• [0061]
    FIG. 6 provides a flow chart for the procedure of recovering the keys and certificates for a token, whereas FIG. 7 provides a flow chart for the procedure of managing the keys and certificates such as in an agent interface.
  • [0062]
    Referring now to FIG. 6, a flow chart illustrating an exemplary procedure 601 for recovering keys and/or retrieving certificates for a token will be discussed and described. The procedure can advantageously be implemented on, for example, a processor of a server described in connection with FIG. 3 or other apparatus appropriately arranged. Many of the details outlined in FIG. 6 have been previously discussed, and will not be repeated here to avoid obscuring the discussion.
  • [0063]
    The procedure 601 for recovering keys and/or retrieving certificates can include obtaining 603 a unique identifier associated with the token. Optionally, the subject can be authenticated 605, and if 607 it does not authenticate, the procedure 601 can terminate. Thus, embodiments can provide for authenticating the subject associated with the token, before performing the determining (discussed below for example).
  • [0064]
    If the subject authenticates, then the procedure 601 can proceed to manage the token in accordance with the status. For example, the procedure 601 can include associating 609 the token with the subject keys and with the first status. The token can be associated with subject keys, for example by being linked in a subject key database. The status can also be associated with the token. Note that the status to be associated with the token can be different from a current status associated with the token. Furthermore, if 611 the token is associated with a “lost” status, then the procedure 601 can provide for determining 613 a key recovery plan to recovery the key(s) and/or retrieve the certificate(s) associated with the token. The key recovery plan is discussed elsewhere in more detail. When the key recovery plan is determined, then procedure can end 615.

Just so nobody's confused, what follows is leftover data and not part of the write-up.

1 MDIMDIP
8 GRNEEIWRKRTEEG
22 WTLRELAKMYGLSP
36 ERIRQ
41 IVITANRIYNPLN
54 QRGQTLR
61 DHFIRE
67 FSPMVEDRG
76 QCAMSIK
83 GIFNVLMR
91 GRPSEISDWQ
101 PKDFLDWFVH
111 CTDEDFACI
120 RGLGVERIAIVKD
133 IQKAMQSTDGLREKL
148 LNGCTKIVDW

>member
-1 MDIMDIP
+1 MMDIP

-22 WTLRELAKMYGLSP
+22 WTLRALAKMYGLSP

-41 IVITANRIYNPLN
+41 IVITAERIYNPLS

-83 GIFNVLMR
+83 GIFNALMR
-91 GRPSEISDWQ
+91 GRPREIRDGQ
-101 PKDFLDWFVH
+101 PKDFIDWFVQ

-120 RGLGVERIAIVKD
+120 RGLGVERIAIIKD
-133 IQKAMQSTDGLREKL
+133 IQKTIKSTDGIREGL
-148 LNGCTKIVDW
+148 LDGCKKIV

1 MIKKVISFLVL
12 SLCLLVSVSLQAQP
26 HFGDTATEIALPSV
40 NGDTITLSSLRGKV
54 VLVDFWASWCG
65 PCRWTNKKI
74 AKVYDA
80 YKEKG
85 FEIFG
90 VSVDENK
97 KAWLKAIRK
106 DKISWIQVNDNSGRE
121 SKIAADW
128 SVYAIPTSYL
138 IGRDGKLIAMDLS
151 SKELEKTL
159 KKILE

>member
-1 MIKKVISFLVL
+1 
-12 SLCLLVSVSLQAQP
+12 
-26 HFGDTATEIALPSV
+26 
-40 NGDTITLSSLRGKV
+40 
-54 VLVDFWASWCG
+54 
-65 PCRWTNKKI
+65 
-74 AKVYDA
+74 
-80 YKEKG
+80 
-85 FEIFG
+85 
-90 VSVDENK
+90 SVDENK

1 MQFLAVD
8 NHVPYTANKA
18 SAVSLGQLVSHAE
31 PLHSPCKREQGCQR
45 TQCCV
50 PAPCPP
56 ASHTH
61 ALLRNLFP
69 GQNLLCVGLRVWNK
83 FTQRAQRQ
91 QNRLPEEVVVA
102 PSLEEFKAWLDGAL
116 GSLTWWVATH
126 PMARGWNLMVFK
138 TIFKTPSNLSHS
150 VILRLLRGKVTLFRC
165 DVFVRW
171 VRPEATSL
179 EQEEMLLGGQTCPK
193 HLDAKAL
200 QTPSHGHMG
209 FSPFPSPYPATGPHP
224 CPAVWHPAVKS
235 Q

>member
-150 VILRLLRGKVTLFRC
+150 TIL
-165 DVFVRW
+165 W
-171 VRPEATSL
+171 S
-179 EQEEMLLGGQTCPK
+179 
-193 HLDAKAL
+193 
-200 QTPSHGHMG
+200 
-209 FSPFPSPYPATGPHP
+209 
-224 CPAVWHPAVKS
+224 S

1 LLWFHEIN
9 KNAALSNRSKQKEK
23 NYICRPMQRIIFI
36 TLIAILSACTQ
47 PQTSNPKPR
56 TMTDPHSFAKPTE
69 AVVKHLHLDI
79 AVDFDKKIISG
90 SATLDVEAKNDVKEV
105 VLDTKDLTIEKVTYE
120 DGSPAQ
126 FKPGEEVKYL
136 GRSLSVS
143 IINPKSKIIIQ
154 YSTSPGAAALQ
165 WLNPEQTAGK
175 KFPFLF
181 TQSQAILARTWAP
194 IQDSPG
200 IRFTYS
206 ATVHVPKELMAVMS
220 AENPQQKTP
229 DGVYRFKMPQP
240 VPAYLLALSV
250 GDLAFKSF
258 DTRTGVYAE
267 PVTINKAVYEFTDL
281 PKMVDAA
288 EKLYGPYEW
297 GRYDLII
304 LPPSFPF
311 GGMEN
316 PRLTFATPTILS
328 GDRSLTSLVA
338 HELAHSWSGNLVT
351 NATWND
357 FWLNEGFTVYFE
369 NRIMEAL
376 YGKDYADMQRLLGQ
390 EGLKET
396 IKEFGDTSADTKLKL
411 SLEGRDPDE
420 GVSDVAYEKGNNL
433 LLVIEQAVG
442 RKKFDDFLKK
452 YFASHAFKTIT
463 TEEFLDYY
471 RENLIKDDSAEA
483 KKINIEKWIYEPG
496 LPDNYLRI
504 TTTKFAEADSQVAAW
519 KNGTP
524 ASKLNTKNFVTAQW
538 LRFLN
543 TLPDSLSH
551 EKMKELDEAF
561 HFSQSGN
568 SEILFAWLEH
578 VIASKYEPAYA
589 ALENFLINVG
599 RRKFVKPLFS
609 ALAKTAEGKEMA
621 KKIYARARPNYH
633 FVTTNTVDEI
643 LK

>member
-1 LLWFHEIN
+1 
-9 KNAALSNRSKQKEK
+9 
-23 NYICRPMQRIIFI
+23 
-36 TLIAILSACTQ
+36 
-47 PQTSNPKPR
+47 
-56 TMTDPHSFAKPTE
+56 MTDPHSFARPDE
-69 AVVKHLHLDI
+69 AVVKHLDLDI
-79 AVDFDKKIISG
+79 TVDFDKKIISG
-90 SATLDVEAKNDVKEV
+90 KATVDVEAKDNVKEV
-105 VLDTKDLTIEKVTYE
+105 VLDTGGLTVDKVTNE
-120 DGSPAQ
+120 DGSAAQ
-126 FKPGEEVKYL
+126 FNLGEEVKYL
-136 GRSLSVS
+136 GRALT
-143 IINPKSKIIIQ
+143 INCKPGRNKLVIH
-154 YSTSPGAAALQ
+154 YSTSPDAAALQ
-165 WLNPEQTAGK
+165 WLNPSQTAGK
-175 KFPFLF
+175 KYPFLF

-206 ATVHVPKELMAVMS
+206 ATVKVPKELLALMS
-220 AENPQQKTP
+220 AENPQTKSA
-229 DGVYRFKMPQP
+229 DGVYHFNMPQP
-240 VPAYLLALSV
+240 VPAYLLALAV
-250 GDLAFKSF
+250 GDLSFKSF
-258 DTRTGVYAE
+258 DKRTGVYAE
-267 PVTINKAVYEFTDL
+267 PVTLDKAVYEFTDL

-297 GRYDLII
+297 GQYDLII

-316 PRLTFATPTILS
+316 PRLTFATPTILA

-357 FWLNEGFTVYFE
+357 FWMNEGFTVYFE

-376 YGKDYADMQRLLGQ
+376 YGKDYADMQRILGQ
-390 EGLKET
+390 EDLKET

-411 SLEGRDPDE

• [0065]
    Accordingly, there can be provided a method of recovering subject keys and/or certificates for a token. The method can include obtaining a unique identifier associated with the token, and associating the token with a plurality of subject keys and with a first status of a plurality of statuses, the statuses including a lost status state and an other status state. Also, the method can include determining, in response to the token being in the lost status state, a key recovery plan to at least one of recover the plurality of subject keys and retrieve the certificates associated with the token.
  • [0066]
    Referring now to FIG. 7, a flow chart illustrating an exemplary procedure 701 for managing a subject key and/or certificate for a token will be discussed and described. The procedure 701 can advantageously be implemented on, for example, a processor of a client, described in connection with FIG. 5 or other apparatus appropriately arranged. Because many of the details outlined in FIG. 7 have been previously discussed, they will not be repeated below.
  • [0067]